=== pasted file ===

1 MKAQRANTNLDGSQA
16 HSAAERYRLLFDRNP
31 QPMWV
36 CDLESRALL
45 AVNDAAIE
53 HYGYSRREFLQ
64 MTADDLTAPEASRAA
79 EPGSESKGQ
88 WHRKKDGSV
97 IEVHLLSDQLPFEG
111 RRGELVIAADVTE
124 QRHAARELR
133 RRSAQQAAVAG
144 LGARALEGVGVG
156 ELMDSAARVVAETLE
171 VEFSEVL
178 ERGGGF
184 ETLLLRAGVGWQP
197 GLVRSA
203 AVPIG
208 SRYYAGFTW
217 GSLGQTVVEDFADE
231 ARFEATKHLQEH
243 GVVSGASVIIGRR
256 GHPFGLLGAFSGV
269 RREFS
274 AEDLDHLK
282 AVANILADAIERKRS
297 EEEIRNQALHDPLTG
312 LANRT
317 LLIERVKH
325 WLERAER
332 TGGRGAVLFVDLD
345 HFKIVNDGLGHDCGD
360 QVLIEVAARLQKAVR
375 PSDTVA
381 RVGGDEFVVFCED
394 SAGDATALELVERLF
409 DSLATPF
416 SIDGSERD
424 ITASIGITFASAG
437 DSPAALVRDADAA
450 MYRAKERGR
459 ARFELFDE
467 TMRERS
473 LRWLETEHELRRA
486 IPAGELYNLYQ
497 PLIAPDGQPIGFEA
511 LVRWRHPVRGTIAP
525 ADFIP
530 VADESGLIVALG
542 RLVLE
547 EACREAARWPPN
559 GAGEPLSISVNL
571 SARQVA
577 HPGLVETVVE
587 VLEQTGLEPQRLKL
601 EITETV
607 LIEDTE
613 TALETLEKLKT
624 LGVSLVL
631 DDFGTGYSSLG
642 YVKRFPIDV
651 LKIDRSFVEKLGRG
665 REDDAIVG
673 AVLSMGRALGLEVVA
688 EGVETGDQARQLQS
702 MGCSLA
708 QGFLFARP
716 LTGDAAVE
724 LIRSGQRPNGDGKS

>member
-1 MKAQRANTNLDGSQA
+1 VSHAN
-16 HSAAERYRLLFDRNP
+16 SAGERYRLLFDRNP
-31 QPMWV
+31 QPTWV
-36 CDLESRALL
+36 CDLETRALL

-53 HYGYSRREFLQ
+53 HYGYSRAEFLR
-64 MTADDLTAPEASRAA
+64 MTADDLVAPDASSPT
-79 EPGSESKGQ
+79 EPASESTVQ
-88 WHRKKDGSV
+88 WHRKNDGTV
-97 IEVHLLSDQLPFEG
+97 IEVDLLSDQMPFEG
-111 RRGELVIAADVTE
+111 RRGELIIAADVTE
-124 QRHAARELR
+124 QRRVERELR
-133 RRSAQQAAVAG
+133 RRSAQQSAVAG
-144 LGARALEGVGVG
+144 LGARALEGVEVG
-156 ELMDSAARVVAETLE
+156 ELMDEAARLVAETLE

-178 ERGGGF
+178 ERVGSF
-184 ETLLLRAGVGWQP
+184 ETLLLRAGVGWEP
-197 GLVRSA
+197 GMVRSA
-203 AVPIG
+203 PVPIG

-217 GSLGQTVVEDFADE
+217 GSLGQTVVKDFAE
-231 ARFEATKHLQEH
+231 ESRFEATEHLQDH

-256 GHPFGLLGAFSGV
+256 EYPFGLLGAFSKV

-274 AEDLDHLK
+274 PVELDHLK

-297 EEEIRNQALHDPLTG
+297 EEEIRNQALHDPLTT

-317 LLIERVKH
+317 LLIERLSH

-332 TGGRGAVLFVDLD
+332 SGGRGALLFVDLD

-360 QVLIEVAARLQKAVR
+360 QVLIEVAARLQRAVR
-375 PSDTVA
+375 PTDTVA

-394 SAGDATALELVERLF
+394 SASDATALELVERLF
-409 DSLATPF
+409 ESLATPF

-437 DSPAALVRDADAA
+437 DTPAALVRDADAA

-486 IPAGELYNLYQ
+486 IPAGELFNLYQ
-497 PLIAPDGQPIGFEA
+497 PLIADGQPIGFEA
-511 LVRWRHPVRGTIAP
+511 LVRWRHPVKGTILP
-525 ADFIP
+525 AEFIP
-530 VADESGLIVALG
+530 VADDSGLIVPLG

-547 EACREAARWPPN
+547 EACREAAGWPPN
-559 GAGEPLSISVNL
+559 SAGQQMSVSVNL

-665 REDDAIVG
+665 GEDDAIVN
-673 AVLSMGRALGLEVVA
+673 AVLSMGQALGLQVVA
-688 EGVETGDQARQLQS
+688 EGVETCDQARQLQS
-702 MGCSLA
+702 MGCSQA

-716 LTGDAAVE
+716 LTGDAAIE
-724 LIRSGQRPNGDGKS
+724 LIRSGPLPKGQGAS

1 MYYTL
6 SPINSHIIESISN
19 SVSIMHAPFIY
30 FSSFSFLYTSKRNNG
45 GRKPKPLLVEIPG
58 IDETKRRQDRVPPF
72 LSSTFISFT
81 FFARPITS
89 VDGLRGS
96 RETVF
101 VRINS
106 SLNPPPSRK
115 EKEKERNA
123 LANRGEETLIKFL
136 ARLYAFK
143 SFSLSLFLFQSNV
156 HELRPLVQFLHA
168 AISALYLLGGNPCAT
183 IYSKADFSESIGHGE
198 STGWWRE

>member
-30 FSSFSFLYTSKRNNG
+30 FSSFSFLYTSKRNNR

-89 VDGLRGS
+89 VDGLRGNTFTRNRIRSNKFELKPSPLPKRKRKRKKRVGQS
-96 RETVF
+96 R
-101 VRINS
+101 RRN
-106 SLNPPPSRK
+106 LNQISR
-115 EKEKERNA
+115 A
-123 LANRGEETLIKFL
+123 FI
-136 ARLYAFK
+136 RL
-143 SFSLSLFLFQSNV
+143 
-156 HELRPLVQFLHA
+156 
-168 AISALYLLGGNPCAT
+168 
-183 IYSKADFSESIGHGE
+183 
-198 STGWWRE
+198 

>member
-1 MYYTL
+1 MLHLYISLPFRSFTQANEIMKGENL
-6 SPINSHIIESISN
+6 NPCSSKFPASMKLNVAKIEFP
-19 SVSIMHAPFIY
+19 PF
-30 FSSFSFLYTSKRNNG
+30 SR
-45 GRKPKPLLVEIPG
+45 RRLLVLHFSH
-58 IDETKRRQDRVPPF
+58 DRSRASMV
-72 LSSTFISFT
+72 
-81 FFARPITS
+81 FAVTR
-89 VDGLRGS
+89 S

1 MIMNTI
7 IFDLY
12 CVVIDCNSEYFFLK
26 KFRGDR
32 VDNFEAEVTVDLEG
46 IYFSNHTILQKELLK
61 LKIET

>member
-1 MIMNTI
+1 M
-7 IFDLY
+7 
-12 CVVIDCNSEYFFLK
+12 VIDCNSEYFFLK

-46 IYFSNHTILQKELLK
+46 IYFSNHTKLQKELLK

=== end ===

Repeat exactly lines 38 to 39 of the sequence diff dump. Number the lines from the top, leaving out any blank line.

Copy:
394 SAGDATALELVERLF
409 DSLATPF